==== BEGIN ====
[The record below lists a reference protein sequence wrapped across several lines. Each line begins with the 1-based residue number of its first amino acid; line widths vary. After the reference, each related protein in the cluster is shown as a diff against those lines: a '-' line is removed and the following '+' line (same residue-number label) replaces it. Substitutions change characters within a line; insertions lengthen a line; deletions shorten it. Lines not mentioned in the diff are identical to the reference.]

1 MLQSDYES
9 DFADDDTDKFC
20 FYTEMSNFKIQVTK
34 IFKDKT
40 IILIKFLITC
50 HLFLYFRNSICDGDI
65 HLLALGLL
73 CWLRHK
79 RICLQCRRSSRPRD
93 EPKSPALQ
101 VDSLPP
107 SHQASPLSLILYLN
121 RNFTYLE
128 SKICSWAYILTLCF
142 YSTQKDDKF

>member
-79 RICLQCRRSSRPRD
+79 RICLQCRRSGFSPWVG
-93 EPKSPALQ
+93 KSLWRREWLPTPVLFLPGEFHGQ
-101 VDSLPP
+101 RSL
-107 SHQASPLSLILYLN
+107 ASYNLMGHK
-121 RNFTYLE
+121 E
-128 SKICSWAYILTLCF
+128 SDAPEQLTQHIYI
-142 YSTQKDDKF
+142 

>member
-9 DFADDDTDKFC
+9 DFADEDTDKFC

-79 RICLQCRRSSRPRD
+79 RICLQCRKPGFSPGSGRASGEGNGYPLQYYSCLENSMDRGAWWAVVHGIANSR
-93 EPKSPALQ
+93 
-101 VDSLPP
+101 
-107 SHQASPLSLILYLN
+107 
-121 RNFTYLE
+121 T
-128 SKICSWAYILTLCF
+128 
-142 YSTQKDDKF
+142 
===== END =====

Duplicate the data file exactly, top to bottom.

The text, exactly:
[The record below lists a reference protein sequence wrapped across several lines. Each line begins with the 1-based residue number of its first amino acid; line widths vary. After the reference, each related protein in the cluster is shown as a diff against those lines: a '-' line is removed and the following '+' line (same residue-number label) replaces it. Substitutions change characters within a line; insertions lengthen a line; deletions shorten it. Lines not mentioned in the diff are identical to the reference.]

1 MLQSDYES
9 DFADDDTDKFC
20 FYTEMSNFKIQVTK
34 IFKDKT
40 IILIKFLITC
50 HLFLYFRNSICDGDI
65 HLLALGLL
73 CWLRHK
79 RICLQCRRSSRPRD
93 EPKSPALQ
101 VDSLPP
107 SHQASPLSLILYLN
121 RNFTYLE
128 SKICSWAYILTLCF
142 YSTQKDDKF

>member
-79 RICLQCRRSSRPRD
+79 RICLQCRRSGFSPWVG
-93 EPKSPALQ
+93 KSLWRREWLPTPVLFLPGEFHGQ
-101 VDSLPP
+101 RSL
-107 SHQASPLSLILYLN
+107 ASYNLMGHK
-121 RNFTYLE
+121 E
-128 SKICSWAYILTLCF
+128 SDAPEQLTQHIYI
-142 YSTQKDDKF
+142 

>member
-9 DFADDDTDKFC
+9 DFADEDTDKFC

-79 RICLQCRRSSRPRD
+79 RICLQCRKPGFSPGSGRASGEGNGYPLQYYSCLENSMDRGAWWAVVHGIANSR
-93 EPKSPALQ
+93 
-101 VDSLPP
+101 
-107 SHQASPLSLILYLN
+107 
-121 RNFTYLE
+121 T
-128 SKICSWAYILTLCF
+128 
-142 YSTQKDDKF
+142 